The calibration or monitoring operation also effected by the control unit 7 is described in connection with the diagrams of FIG. 2.
At a time t0, the control unit 7 operates the heating unit 5 at a constant control ratio s0 of, for example, 50%. It is unimportant for the function according to the invention whether the control ratio s0 as is shown in FIG. 2, is raised in a jump from zero to 50% or to some optional other value or is raised slowly to the desired constant setpoint s0.
It is only necessary that the control ratio (e.g. after a transition time) have reached the constant value s0 and the closed control loop be disconnected, i.e. the control ratio s0 be held constant independently of the actual temperature measured by the temperature sensor 11. Preferably the drive 4 is activated during this period so that any negative effect on the measurement which may result from a stationary galette will be excluded.
After equilibrium is obtained under these circumstances, i.e. with constant s0 and the temperature sensor 11 is disconnected, at time tm (FIG. 2) the actual temperature value Tm (tm) is measured (i.e. the temperature sensor 11 is reconnected) and fed to the control unit 7.
As is apparent from the diagrams in FIG. 2, the characteristic of the actual temperature Tm detected by the sensor 11 may lie below the setpoint temperature Ts at the surface 3a of the galette. To illustrate this the characteristic of the setpoint temperature has been shown in a solid line in FIG. 2 and the characteristic of the galette temperature has been shown in broken lines.
Since it has been found that for a given type of galette assembly or correspondingly a given type of spinning plant machine, the energization of the heating unit 5 with a constant control ratio has only small deviations in the temperature at the surface 3a of the respective galette, each type of machine only requires a single measurement of the surface temperature Ts as a function of the control ratio to establish the characteristic for all of the machines of the same type. Of course it is desirable that the determination of the characteristic and thus that the process be carried out either without a yarn or with the same yarn so that there will be uniform heat transfer from the galette.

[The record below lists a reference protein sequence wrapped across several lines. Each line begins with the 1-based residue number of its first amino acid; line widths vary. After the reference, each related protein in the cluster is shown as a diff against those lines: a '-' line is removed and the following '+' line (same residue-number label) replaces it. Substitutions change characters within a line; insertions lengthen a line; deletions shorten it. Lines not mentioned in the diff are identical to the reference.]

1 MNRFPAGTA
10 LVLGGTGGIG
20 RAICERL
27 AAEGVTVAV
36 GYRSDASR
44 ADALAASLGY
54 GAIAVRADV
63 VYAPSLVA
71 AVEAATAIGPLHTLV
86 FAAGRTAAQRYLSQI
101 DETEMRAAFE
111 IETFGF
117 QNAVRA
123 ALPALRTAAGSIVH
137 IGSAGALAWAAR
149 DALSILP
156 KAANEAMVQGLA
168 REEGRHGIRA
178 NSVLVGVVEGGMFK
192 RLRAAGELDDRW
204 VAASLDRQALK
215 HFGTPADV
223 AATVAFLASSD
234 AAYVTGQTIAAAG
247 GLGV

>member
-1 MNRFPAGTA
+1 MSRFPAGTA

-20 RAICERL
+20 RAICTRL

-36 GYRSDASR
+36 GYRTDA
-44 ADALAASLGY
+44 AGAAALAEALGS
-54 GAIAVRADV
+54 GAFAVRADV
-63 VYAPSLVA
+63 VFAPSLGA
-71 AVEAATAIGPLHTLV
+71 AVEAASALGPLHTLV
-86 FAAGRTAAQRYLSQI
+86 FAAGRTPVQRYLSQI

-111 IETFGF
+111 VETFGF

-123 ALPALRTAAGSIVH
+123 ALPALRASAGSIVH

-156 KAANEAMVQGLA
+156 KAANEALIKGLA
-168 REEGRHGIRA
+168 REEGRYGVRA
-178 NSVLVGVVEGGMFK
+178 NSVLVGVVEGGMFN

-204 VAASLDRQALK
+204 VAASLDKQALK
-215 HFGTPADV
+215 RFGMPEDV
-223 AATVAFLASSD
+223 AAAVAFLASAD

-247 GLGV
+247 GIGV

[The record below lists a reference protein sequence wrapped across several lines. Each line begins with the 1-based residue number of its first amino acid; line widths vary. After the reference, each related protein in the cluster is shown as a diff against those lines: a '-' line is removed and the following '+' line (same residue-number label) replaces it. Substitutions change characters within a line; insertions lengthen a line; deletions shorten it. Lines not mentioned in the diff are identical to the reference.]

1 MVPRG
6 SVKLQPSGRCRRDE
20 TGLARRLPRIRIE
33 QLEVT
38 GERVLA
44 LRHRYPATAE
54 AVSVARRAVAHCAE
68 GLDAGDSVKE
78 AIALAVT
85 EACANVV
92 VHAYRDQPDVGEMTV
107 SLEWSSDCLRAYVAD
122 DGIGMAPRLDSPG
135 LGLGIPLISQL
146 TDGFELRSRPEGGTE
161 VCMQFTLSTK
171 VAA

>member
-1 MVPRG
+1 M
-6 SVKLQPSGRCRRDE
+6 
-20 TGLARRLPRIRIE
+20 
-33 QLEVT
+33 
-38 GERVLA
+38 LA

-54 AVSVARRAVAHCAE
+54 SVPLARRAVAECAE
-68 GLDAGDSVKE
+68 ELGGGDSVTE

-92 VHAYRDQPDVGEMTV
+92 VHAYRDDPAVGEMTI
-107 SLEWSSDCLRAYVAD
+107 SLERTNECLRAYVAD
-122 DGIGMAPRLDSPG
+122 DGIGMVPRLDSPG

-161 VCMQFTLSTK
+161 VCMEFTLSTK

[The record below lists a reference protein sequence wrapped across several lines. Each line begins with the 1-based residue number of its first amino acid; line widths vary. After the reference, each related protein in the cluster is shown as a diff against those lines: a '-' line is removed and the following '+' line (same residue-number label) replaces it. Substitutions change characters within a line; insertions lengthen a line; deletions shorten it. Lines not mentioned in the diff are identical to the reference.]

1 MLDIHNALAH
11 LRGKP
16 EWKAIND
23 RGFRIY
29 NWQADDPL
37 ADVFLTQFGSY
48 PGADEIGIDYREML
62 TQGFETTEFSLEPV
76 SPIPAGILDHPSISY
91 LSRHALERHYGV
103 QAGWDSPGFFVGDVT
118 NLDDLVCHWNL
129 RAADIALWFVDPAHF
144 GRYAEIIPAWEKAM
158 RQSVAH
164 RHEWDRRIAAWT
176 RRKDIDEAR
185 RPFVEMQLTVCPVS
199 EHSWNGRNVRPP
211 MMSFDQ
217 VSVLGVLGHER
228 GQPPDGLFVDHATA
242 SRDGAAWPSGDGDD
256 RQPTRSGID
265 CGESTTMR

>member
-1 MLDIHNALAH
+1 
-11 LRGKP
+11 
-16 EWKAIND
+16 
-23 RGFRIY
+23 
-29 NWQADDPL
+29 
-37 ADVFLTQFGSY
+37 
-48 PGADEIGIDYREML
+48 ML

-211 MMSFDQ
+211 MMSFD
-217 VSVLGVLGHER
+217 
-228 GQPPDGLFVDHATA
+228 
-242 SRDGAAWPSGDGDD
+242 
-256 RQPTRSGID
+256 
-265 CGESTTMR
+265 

Assuming that the heating unit 5 is functioning correctly, with the measurement of a temperature deviation ΔT=Tm (tm)-Ts (tm) a correction value can be established with which in the controlled operation of the heating unit in response to the actual temperature Tm detected by the sensor can be corrected with an appropriate sign. In this fashion, unavoidable tolerances in the positioning of the temperature sensor in the air gap or the deviations resulting therefrom of the detected actual temperature from the instantaneous surface temperature can be obtained and compensated. The correction values can be stored in the control unit 7.
If it is previously determined at which constant control ratio s0 and therewith the surface temperature of the galette 3 at which this measurement should be taken, it is only necessary to set the control unit 7 for a single point of the characteristic Ts (s0) corresponding to the machine type which is being used. The determined deviation ΔT can then be used as a correction value in the temperature range around the point Tm (s0). It is desirable to effect this calibration of the heating unit at a temperature Ts which lies in a range which is relatively close to the working temperature during the synthetic yarn production process, for example a temperature Ts of about 220° C. or a corresponding control ratio s0.
Naturally, the deviation ΔT can also be obtained at a plurality of points (temperature or control ratio points) and stored in the control unit 7 in the form of discrete measurement points or an analytical function approximating same.
Furthermore, from the aforedescribed measurement of the deviation ΔT, given the correct functioning of the heating unit 5, the correct functioning and original position setting of the temperature sensor can be checked. For this purpose, a range of permissible deviations ΔT of a certain machine type can be determined, especially as a function of permissible tolerances in the positioning of the sensor 11 in an air gap. If it is determined for a certain machine type, for example, that with a correctly functioning temperature sensor the detected actual-value temperature will vary in the range of ±2° to 10° C. from the actual surface temperature of the galette, upon a determination of a deviation outside this range by the process described, it can be concluded that the temperature sensor used for the particular heating unit is defective and must be replaced.
Even when a correct functioning of the remaining elements (other than the sensor) cannot be presupposed, it can be automatically concluded that one or more elements of the control circuit (separated out for the measurement) may not be correctly functioning.